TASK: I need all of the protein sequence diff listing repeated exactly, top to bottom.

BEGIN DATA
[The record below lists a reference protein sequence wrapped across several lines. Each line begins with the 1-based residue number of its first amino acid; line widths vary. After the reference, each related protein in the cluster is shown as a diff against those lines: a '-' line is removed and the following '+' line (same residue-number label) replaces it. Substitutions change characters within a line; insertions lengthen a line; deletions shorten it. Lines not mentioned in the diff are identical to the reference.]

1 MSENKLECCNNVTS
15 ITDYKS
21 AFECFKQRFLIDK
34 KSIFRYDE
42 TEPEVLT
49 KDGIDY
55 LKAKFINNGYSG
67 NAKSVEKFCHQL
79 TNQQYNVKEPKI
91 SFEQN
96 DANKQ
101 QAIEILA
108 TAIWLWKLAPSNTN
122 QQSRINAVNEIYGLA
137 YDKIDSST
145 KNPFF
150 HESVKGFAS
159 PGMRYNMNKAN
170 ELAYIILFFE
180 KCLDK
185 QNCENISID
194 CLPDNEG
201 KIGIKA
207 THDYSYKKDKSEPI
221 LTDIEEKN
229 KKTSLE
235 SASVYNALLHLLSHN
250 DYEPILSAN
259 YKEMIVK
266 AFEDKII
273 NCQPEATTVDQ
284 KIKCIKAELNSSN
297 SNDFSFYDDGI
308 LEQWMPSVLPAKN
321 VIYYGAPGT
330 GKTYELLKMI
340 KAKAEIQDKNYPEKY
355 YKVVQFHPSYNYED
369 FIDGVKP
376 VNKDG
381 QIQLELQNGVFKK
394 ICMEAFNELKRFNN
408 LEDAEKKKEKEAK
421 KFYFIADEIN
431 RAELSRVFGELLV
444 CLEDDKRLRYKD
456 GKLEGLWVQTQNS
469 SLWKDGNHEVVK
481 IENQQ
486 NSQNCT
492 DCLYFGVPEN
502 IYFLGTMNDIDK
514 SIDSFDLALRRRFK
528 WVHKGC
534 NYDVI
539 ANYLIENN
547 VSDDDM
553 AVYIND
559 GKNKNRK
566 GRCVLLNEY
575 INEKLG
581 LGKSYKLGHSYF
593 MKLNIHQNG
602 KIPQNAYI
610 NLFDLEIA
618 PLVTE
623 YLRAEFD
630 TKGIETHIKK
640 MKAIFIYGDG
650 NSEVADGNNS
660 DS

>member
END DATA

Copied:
[The record below lists a reference protein sequence wrapped across several lines. Each line begins with the 1-based residue number of its first amino acid; line widths vary. After the reference, each related protein in the cluster is shown as a diff against those lines: a '-' line is removed and the following '+' line (same residue-number label) replaces it. Substitutions change characters within a line; insertions lengthen a line; deletions shorten it. Lines not mentioned in the diff are identical to the reference.]

1 MSENKLECCNNVTS
15 ITDYKS
21 AFECFKQRFLIDK
34 KSIFRYDE
42 TEPEVLT
49 KDGIDY
55 LKAKFINNGYSG
67 NAKSVEKFCHQL
79 TNQQYNVKEPKI
91 SFEQN
96 DANKQ
101 QAIEILA
108 TAIWLWKLAPSNTN
122 QQSRINAVNEIYGLA
137 YDKIDSST
145 KNPFF
150 HESVKGFAS
159 PGMRYNMNKAN
170 ELAYIILFFE
180 KCLDK
185 QNCENISID
194 CLPDNEG
201 KIGIKA
207 THDYSYKKDKSEPI
221 LTDIEEKN
229 KKTSLE
235 SASVYNALLHLLSHN
250 DYEPILSAN
259 YKEMIVK
266 AFEDKII
273 NCQPEATTVDQ
284 KIKCIKAELNSSN
297 SNDFSFYDDGI
308 LEQWMPSVLPAKN
321 VIYYGAPGT
330 GKTYELLKMI
340 KAKAEIQDKNYPEKY
355 YKVVQFHPSYNYED
369 FIDGVKP
376 VNKDG
381 QIQLELQNGVFKK
394 ICMEAFNELKRFNN
408 LEDAEKKKEKEAK
421 KFYFIADEIN
431 RAELSRVFGELLV
444 CLEDDKRLRYKD
456 GKLEGLWVQTQNS
469 SLWKDGNHEVVK
481 IENQQ
486 NSQNCT
492 DCLYFGVPEN
502 IYFLGTMNDIDK
514 SIDSFDLALRRRFK
528 WVHKGC
534 NYDVI
539 ANYLIENN
547 VSDDDM
553 AVYIND
559 GKNKNRK
566 GRCVLLNEY
575 INEKLG
581 LGKSYKLGHSYF
593 MKLNIHQNG
602 KIPQNAYI
610 NLFDLEIA
618 PLVTE
623 YLRAEFD
630 TKGIETHIKK
640 MKAIFIYGDG
650 NSEVADGNNS
660 DS

>member